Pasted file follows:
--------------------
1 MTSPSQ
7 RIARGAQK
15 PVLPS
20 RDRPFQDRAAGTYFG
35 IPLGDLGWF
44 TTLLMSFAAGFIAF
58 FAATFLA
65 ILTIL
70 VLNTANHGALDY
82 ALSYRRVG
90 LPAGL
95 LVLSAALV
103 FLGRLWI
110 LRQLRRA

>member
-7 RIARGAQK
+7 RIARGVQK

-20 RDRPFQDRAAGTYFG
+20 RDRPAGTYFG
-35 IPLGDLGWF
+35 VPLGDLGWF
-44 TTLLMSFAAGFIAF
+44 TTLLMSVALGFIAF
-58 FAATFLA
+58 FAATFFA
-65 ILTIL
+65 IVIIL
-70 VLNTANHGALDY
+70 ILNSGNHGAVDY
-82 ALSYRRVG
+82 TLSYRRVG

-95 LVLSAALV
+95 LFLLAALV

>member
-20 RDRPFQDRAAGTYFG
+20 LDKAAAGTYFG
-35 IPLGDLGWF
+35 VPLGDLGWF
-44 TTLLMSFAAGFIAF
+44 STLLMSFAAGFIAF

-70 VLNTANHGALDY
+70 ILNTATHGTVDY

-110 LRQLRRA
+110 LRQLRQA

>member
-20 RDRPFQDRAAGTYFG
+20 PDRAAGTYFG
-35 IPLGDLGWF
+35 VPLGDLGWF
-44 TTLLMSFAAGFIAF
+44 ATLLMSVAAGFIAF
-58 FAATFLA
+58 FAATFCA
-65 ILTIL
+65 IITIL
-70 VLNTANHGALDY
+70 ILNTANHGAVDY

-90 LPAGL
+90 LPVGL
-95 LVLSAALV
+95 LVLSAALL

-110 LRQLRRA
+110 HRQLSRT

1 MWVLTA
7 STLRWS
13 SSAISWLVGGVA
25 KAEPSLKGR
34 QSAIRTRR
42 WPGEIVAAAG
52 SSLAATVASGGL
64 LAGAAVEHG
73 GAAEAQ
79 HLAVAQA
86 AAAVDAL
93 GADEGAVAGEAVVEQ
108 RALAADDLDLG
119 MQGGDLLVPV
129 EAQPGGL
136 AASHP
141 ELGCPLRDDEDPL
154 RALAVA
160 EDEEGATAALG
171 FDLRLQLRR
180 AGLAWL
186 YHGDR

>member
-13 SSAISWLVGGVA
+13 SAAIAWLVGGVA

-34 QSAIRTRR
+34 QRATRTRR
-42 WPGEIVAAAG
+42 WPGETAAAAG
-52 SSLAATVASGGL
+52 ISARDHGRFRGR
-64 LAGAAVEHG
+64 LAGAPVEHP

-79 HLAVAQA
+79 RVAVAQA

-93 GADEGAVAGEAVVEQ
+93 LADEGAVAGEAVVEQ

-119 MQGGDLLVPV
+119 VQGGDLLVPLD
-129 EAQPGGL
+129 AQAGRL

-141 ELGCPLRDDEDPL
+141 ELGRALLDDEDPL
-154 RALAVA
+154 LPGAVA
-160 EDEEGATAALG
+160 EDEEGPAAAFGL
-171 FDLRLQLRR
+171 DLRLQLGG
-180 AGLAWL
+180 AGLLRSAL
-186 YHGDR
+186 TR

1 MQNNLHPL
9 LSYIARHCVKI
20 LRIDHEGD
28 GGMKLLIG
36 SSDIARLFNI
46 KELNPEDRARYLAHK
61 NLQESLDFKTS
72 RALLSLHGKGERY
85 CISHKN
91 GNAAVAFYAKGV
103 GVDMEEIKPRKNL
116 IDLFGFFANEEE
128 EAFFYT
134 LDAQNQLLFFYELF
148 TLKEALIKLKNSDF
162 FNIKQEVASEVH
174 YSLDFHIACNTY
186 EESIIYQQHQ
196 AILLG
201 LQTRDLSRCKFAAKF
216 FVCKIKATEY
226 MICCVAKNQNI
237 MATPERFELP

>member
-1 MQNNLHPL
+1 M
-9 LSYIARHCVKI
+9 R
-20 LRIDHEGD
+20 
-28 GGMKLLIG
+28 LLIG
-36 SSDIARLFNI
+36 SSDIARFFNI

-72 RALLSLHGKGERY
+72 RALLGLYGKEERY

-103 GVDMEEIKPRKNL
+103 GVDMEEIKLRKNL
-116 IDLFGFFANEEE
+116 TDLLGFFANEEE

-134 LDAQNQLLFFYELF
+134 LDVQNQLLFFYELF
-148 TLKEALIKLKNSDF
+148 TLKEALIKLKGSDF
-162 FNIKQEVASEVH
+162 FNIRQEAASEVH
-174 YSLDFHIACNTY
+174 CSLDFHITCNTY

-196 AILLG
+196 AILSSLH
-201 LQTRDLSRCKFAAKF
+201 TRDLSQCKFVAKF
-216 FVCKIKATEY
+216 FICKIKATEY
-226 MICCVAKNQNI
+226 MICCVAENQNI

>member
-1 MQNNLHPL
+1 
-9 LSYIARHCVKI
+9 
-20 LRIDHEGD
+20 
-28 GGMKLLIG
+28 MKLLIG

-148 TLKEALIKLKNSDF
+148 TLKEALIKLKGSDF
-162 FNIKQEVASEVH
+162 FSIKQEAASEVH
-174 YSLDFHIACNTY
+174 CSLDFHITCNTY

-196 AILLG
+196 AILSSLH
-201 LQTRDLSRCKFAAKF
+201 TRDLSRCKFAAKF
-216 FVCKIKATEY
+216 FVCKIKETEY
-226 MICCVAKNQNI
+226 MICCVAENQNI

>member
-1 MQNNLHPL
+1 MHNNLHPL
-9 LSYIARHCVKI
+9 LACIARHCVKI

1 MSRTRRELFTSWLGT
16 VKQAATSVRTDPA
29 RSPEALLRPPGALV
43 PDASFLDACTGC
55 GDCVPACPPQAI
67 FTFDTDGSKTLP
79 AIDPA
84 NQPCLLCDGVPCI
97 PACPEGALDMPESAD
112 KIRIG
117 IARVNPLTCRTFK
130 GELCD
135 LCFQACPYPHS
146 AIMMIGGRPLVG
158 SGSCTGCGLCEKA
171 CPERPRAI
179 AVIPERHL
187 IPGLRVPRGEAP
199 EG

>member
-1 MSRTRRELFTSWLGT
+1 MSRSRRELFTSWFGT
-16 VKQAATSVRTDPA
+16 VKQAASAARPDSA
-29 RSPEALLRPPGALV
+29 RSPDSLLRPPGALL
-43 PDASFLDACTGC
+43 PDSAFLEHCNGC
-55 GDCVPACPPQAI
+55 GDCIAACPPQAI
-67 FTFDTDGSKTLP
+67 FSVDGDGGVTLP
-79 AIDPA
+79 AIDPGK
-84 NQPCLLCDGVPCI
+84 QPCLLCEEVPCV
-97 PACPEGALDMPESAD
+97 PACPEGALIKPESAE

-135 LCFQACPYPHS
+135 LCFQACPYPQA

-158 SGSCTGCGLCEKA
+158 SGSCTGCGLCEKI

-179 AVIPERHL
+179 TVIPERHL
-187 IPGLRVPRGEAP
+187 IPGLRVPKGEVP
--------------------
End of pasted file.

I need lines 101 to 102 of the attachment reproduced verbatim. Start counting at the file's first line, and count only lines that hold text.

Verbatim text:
-119 MQGGDLLVPV
+119 VQGGDLLVPLD